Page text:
Trends in income inequality: What do we actually know looking at the US?

The economic crisis has triggered a wide-ranging discussion of income equality, not the least in advanced economies:

In his book ‘Capital’, Thomas Piketty claims just that: This is the trend witnessed in the US and this pattern will spread to other countries in the coming decades. The IMF, ILO and OECD have also raised the issue of increasing inequality as a concern for society. This note addresses this discussion, focusing on the US.

First, it raises a number of simple, yet crucial, measurement issues that turn out to be critical to understanding income distribution trends over the last five decades.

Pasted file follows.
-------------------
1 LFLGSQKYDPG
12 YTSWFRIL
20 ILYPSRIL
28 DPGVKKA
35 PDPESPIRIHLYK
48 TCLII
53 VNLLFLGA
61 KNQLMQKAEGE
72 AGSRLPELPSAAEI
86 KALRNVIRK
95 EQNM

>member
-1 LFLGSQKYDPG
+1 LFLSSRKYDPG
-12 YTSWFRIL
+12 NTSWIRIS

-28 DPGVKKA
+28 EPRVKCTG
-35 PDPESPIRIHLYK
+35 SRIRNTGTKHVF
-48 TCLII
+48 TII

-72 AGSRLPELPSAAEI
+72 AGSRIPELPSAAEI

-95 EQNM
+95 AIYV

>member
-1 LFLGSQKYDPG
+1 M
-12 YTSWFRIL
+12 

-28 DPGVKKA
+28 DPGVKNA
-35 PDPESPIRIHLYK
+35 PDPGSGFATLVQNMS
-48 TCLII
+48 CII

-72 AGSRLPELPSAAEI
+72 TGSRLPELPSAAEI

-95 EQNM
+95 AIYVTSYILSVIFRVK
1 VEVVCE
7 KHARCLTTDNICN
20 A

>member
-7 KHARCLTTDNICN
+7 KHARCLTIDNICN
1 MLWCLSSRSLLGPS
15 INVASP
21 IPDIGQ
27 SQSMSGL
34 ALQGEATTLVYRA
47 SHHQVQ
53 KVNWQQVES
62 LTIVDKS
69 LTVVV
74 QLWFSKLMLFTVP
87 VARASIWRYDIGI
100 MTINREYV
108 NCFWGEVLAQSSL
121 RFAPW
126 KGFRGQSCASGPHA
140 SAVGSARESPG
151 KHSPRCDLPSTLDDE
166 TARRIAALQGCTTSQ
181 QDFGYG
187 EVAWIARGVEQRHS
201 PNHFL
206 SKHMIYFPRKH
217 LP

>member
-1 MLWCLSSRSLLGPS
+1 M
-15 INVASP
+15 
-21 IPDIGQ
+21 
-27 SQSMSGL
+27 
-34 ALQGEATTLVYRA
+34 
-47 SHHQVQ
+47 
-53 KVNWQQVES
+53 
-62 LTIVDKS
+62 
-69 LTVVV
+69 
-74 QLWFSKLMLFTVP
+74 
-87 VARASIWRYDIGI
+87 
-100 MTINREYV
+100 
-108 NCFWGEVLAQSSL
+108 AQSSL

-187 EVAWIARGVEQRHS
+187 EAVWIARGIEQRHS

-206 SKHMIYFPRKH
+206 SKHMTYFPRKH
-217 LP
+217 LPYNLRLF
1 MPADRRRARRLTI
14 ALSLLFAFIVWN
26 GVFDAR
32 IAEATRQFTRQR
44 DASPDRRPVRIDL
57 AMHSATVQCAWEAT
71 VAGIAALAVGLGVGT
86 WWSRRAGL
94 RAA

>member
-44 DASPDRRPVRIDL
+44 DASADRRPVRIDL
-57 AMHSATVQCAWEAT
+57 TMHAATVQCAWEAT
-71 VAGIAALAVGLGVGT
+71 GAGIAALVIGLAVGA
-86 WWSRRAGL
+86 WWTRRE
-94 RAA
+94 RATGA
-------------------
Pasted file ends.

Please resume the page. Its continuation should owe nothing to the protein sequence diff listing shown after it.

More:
Second, it questions some conventional wisdom about the role that technology plays for the demand for different labour skills (“skill bias”).

The ambition of this note is NOT to provide an exhaustive overview of the literature or definitive answers as to the drivers of income distribution in the US or elsewhere.

The purpose is more modest, namely to invite to a discussion of an important subject, based upon a more careful understanding of the underlying drivers of income distribution in the US as well as other countries…

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